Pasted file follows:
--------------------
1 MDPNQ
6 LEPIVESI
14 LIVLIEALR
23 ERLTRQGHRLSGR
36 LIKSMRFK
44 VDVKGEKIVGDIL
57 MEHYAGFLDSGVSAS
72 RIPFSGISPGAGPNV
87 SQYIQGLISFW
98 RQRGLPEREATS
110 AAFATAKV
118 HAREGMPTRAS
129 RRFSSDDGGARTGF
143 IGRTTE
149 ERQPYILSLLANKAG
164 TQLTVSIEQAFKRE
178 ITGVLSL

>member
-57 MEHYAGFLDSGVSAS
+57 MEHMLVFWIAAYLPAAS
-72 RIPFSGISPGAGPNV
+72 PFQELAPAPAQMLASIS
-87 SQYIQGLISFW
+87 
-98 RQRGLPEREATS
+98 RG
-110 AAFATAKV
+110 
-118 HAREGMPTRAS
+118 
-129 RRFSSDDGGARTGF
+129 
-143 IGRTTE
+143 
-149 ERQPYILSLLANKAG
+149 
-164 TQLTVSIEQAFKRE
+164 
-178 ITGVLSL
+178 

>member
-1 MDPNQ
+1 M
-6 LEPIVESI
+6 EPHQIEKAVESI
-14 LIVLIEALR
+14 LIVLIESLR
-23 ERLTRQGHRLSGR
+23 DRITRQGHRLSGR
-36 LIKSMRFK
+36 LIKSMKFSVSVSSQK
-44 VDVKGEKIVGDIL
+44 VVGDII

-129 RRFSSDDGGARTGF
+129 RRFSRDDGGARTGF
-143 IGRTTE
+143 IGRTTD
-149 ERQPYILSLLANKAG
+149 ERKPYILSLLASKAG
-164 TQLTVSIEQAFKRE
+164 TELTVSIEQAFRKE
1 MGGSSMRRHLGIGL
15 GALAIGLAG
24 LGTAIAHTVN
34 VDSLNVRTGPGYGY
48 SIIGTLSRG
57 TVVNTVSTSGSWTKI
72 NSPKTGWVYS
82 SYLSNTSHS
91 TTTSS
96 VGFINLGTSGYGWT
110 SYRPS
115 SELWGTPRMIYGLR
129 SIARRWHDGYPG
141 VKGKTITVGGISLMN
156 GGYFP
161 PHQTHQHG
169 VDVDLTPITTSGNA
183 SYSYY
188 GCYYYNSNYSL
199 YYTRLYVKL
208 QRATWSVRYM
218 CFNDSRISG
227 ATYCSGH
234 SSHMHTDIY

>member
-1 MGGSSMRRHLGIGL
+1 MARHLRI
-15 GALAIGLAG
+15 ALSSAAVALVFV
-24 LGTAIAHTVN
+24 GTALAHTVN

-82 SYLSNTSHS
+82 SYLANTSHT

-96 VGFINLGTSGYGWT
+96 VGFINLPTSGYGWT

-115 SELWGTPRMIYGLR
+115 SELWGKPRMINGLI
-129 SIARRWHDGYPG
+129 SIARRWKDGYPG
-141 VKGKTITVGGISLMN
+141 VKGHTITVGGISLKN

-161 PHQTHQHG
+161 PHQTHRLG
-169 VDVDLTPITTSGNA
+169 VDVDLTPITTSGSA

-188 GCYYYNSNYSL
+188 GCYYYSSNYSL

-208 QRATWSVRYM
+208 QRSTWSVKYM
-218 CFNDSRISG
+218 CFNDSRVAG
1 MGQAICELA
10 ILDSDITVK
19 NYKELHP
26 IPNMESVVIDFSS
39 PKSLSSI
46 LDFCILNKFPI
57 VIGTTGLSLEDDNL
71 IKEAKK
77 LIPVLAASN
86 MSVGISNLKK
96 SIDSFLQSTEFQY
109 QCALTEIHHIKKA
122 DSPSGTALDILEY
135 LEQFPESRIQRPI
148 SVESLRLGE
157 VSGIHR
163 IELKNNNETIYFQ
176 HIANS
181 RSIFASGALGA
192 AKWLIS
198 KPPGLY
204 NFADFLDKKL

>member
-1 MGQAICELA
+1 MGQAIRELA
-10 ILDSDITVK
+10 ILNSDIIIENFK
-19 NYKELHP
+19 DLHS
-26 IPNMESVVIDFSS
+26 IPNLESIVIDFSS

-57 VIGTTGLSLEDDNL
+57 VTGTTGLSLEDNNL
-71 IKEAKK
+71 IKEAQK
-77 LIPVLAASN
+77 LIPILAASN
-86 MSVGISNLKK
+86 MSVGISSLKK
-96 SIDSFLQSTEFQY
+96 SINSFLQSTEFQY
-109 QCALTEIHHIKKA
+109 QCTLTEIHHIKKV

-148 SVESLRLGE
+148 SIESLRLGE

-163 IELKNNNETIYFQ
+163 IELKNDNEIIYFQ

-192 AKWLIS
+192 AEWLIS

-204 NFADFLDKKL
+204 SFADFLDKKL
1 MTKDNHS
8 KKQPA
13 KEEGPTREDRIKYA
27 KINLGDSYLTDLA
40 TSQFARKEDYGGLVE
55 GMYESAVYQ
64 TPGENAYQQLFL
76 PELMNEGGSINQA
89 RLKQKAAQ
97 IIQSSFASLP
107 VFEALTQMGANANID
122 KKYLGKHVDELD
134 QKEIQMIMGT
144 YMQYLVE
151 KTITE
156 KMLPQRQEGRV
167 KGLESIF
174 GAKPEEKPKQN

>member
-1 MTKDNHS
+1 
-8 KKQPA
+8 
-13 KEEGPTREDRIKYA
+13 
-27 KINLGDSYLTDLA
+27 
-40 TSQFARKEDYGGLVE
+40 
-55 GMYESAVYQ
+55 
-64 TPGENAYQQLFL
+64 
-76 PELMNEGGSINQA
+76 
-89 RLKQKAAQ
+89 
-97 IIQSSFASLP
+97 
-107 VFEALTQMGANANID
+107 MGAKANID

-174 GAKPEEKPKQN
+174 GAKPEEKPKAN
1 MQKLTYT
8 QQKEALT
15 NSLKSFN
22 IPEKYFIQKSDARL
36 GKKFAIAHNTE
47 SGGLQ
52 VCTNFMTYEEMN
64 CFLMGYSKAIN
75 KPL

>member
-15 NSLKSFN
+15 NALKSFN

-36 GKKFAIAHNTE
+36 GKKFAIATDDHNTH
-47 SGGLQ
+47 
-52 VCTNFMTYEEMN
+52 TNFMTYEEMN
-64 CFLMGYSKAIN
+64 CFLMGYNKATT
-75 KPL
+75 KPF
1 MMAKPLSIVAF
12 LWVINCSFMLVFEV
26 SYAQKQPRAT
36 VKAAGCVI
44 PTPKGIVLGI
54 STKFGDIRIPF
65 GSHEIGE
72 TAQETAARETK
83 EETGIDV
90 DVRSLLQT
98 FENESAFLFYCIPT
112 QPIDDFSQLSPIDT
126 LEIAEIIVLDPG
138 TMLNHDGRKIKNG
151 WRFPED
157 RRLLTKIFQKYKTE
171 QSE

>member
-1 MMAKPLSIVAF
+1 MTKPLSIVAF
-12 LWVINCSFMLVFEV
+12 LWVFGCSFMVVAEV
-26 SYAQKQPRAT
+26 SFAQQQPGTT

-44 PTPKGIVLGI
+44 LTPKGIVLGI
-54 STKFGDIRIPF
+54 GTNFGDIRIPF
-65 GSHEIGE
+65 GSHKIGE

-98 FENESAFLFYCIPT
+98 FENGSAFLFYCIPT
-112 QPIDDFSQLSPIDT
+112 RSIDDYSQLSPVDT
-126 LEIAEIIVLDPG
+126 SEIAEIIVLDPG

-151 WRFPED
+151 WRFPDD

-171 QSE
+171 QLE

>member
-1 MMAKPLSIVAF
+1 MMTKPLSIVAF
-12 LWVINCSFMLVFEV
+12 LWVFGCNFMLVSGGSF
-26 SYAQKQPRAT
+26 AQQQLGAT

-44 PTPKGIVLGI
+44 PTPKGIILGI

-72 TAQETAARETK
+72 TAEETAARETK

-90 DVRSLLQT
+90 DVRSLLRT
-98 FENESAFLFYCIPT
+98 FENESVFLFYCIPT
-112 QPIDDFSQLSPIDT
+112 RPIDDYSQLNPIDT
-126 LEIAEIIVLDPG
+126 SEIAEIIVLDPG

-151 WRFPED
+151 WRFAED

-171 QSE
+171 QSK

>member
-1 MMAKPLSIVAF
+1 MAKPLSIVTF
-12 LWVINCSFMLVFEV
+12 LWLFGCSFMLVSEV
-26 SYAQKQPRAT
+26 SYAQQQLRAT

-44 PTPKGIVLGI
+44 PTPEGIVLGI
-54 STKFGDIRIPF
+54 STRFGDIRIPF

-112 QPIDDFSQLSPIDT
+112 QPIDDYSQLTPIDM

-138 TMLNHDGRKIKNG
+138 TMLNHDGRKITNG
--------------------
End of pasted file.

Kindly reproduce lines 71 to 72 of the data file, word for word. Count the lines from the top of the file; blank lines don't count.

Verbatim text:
96 VGFINLGTSGYGWT
110 SYRPS